Black Rules At Tal Memorial Round 3

Black Rules At Tal Memorial Round 3

SonofPearl
SonofPearl
Nov 18, 2011, 12:16 PM |
20 | Chess Event Coverage

Round three at the Tal Memorial in Moscow produced a thrilling round with three decisive games - all won by the black pieces!

But perhaps the most extraordinary game was the encounter between Vladimir Kramnik and Magnus Carlsen. World #1 Carlsen played a rather dubious opening and got into real trouble, but in an incredible game he managed to survive for an unlikely draw.

The final position even held chances for Carlsen to play for a win with 41...Kb8 42.Nb6 Bc8! Not a particularly accurate game from either player, but full of complications and excitement.

Carlsen tweeted, "Draw vs Kramnik in another insanely complicated game today. Didn't see Bc8 at the end, would have played on if I had".

Kramnik (left) and Carlsen (right) at the post-match press conference

kramnik-carlsen_talMem2011_Rd3.jpg

 


Peter Svidler used his pet Gruenfeld defence to beat Hikaru Nakamura, Lev Aronian took full advantage of a slip from Vassily Ivanchuk, and Boris Gelfand lost his way to lose against Sergey Karjakin. A remarkably good day for the black pieces!

Hikaru Nakamura tweeted, "Thought I was completely winning and Svidler defended correctly...oh well, at least it is Friday night and the girls are out in Moscow!"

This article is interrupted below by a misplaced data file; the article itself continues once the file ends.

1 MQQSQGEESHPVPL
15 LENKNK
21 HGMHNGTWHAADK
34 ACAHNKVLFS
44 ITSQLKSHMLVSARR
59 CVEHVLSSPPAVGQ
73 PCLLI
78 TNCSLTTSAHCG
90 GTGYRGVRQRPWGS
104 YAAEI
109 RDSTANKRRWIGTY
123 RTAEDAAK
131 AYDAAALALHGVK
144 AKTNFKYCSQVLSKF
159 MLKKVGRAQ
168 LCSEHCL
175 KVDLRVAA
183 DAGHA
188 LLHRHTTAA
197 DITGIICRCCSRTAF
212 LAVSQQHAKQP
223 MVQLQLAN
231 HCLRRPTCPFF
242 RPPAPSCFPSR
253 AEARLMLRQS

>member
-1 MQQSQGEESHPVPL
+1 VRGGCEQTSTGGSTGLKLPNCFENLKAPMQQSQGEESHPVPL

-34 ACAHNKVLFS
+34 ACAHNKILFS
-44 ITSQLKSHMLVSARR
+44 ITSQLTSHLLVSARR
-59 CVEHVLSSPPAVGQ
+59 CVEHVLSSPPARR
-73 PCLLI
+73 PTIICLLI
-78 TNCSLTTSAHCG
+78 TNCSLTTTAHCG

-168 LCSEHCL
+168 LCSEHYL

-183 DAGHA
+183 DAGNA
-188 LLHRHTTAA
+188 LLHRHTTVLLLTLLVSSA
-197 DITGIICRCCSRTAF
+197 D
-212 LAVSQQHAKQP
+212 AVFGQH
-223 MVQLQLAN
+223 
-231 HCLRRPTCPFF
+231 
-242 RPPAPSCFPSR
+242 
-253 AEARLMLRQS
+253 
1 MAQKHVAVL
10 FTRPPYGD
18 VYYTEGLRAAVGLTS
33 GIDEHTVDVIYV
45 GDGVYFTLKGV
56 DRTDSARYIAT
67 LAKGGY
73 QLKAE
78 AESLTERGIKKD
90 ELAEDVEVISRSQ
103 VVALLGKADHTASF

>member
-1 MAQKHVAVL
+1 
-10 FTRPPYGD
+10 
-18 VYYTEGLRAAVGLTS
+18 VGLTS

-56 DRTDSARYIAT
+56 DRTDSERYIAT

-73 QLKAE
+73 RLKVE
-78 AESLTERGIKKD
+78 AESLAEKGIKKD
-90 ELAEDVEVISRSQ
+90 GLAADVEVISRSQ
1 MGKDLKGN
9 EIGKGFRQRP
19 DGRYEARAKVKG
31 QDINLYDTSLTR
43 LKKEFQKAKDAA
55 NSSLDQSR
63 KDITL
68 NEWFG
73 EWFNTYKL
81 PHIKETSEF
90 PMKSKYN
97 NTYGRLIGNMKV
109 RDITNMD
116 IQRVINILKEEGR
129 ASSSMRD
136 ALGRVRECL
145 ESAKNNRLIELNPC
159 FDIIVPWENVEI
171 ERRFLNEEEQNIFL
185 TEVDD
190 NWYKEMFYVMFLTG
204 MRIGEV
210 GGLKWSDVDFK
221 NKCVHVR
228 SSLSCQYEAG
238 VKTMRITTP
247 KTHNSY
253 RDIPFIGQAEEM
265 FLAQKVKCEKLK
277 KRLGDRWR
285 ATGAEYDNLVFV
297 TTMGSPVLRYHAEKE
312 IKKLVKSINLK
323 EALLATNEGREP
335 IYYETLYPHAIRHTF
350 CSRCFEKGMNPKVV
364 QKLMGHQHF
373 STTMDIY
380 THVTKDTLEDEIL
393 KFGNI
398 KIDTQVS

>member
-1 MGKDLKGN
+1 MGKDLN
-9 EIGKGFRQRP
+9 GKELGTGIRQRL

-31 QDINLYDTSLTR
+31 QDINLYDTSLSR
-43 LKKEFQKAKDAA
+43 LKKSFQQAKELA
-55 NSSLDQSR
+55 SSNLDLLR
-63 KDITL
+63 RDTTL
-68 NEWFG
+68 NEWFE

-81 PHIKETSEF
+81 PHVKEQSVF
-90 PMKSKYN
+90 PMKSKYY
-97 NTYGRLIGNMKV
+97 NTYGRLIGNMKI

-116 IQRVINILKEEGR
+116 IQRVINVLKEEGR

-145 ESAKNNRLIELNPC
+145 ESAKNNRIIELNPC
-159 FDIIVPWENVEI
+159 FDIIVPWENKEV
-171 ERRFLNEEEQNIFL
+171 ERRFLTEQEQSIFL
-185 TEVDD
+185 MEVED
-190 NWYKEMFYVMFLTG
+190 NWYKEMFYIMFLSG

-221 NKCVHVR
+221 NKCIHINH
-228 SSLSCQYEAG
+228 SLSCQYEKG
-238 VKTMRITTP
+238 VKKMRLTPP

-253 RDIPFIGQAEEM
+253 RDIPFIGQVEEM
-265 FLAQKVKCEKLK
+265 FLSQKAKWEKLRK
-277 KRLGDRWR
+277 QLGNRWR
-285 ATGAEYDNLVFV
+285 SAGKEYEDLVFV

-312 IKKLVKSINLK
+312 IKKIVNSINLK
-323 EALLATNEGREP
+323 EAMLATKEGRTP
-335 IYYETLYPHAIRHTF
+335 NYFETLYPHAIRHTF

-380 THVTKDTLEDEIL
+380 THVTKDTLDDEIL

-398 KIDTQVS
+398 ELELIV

The only game to fail to raise any real excitement was the tepid draw between Vishy Anand and Ian Nepomniachtchi.

 

The standings after three rounds:

Aronian, Levon  ARM 2802 2
Nepomniachtchi, Ian  RUS 2730 2
Carlsen, Magnus  NOR 2826 2
Karjakin, Sergey  RUS 2763 2
Anand, Viswanathan  IND 2811
Ivanchuk, Vassily  UKR 2775
Svidler, Peter  RUS 2755
Kramnik, Vladimir  RUS 2800 1
Nakamura, Hikaru  USA 2758 1
Gelfand, Boris  ISR 2744 ½

 

The 2011 Tal Memorial runs from 16-25 November in Moscow, with one rest day on 21 November. Games start at 15:00 local time (11:00 UTC), except the last round which is 2 hours earlier. The time control is 40 moves in 100 minutes, followed by 20 moves in 50 minutes, then 15 minutes to finish, with a 30 second increment from the start of the game. The total prize fund is €100,000 with the winner receiving €30,000.

The official site (in Russian). Picture from Chess-News.ru.

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